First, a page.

14. Donker T, Petrie K, Proudfoot J, Clarke J, Birch M, Christensen H. Smartphones for smarter delivery of mental health programs: a systematic review. J Med Internet Res 2013 Nov 15;15(11):e247 [FREE Full text] [CrossRef] [Medline]
  15. Grist R, Porter J, Stallard P. Mental Health Mobile Apps for Preadolescents and Adolescents: A Systematic Review. J Med Internet Res 2017 May 25;19(5):e176 [FREE Full text] [CrossRef] [Medline]
  16. Shamseer L, Moher D, Clarke M, Ghersi D, Liberati A, Petticrew M, the PRISMA Group. Preferred reporting items for systematic review and meta-analysis protocols (PRISMA-P) 2015: elaboration and explanation. BMJ 2015 Jan 02;349(jan02 1):g7647-g7647 [FREE Full text] [CrossRef]
  17. Methely A, Campbell S, Chew-Graham C, McNally R, Cheraghi-Sohi S. PICO, PICOS and SPIDER: a comparison study of specificity and sensitivity in three search tools for qualitative systematic reviews. BMC Health Services Research 2014;14(1):1-10 [FREE Full text] [CrossRef]
  18. Straus SE, Tetroe J, Graham ID, Zwarenstein M, Bhattacharyya O, Shepperd S. Monitoring use of knowledge and evaluating outcomes. Canadian Medical Association Journal 2010 Jan 18;182(2):E94-E98. [CrossRef]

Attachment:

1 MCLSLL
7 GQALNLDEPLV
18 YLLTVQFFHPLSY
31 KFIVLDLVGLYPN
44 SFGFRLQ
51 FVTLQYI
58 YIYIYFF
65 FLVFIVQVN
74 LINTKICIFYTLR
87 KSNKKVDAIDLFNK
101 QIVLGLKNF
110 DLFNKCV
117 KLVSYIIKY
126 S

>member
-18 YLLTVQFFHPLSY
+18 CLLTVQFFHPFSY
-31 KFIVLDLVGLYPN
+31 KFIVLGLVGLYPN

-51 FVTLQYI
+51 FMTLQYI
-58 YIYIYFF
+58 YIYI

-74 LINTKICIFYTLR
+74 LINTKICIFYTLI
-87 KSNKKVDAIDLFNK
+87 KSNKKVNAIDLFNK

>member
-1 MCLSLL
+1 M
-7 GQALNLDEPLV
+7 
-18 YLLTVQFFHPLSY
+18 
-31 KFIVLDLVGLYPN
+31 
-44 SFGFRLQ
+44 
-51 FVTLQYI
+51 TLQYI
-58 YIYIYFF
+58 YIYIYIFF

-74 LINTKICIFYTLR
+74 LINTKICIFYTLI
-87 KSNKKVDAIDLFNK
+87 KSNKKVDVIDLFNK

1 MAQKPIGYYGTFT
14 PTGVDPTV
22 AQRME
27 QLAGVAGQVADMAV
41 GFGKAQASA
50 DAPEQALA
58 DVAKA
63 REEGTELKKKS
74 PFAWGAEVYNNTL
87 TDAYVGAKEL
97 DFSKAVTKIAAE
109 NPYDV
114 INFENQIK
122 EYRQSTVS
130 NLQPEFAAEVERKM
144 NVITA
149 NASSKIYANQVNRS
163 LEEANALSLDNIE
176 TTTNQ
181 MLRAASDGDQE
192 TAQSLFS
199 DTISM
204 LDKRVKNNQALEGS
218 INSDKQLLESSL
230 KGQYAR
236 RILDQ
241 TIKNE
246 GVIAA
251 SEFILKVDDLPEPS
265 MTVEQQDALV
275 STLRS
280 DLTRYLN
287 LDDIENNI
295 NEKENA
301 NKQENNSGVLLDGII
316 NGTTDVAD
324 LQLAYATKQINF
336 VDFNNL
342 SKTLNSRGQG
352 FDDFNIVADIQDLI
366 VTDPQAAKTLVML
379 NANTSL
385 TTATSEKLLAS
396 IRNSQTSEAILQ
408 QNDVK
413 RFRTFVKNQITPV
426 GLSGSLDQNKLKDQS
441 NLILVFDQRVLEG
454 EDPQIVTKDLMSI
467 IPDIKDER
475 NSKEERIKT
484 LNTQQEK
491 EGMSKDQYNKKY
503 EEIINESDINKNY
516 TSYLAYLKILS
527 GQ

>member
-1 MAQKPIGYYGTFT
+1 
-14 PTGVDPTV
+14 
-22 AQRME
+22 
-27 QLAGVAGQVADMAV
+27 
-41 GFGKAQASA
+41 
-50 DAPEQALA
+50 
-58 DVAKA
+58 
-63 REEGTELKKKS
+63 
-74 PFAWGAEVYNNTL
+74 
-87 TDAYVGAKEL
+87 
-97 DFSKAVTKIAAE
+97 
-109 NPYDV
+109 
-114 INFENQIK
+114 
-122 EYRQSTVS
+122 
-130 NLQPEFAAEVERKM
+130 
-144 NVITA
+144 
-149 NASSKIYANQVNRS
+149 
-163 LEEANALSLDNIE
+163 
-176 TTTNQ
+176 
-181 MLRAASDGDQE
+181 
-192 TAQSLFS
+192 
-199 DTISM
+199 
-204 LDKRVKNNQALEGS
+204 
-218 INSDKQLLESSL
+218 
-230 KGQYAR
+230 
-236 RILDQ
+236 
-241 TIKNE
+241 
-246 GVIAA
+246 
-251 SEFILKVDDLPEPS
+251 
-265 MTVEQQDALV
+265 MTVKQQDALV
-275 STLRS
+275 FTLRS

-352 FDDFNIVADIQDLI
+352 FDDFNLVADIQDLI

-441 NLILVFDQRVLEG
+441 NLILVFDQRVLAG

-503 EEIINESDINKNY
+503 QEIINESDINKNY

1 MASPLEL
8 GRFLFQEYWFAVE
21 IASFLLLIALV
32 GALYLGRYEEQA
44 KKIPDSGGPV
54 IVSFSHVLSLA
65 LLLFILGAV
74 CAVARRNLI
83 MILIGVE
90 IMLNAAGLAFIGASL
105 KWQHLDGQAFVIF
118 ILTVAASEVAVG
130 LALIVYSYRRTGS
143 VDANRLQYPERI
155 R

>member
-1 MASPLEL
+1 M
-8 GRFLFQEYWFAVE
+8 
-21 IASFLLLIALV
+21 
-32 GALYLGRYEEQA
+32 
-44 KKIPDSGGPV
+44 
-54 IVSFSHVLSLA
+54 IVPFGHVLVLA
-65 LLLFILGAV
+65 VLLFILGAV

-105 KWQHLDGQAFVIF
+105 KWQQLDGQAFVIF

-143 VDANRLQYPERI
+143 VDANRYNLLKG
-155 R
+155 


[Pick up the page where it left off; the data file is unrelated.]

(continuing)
19. Pourmand A, Roberon J, Caggiula A, Monsalve N, Rahimi M, Torres-Llenza V. Social media and suicide: a review of technology-based epidemiology and risk assessment. Telemedicine and e-Health 2019;25(10):880-888 [FREE Full text] [CrossRef]
  20. Bartels EM. How to perform a systmatic search. Best Practice & Research Clinical Rheumatology 2013;27(2):295-306 [FREE Full text] [CrossRef]
  21. McHugh ML. Interrater reliability: the kappa statistic. Biochem Med (Zagreb) 2012;22(3):276-282 [FREE Full text] [Medline]
  22. Mishara B, Chagnon F, Daigle M, Balan B, Raymond S, Marcoux I, et al. Comparing models of helper behavior to actual practice in telephone crisis intervention: A silent monitoring study of calls to the US 1-800-SUICIDE network. Suicide and Life-Threatening Behavior 2007;37(3):291-307. [CrossRef]
  23. Mishara B, Daigle M. Helplines crisis intervention services: challenges for the future. In: Lester D, editor. Suicide Prevention: resources for the millennium. New York: Routledge; 2001:153-171.